The House Education Committee worked its way through three bills Monday, passing each of them on 7-5 party line votes. Those measures are:

  • Senate Bill 14-167, which would require school boards to keep lists of issues discussed and the amounts of time taken during executive sessions.
  • Senate Bill 14-167, a measure that proposes to create pilot programs to explore methods for improving student achievement at alternative education campuses.
  • Senate Bill 14-124, which proposes creation of a program in CDE to develop specially trained school turnaround leaders.

Use the Education Bill Tracker for links to texts of bills mentioned in this story and information about all 2014 education measures.


Aurora’s superintendent will get a contract extension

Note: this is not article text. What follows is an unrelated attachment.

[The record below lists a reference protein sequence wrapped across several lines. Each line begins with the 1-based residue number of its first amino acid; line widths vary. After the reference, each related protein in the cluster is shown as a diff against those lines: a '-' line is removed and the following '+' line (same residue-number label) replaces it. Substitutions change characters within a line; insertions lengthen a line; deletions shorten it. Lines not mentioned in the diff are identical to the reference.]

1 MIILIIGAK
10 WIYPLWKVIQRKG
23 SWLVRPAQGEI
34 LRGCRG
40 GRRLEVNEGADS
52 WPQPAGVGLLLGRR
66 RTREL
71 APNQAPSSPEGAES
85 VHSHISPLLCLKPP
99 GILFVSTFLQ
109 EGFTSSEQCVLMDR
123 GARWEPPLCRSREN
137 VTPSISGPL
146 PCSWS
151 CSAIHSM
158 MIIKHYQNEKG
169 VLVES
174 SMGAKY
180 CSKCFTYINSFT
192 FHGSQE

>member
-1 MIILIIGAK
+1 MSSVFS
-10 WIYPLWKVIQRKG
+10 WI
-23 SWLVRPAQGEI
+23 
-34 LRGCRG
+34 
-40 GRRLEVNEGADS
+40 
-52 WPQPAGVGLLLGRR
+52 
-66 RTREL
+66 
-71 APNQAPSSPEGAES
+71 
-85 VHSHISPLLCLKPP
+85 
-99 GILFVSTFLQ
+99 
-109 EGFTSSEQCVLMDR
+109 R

Aurora Public Schools Superintendent Rico Munn. (Photo by Andy Cross/The Denver Post)

The Aurora school board is offering superintendent Rico Munn a contract extension.

Marques Ivey, the school board president, made the announcement during Tuesday’s regular board meeting.

“The board of education believes we are headed in the right direction,” Ivey said. Munn can keep the district going in the right direction, he added.

The contract extension has not been approved yet. Munn said Tuesday night that it had been sent to his lawyer, but he had not had time to review it.

Munn took the leadership position in Aurora Public Schools in 2013. His current contract is set to expire at the end of June.

Munn indicated he intends to sign the new contract after he has time to review it. If he does so, district leaders expect the contract to be on the agenda of the board’s next meeting, April 3, for a first review, and then for a vote at the following meeting.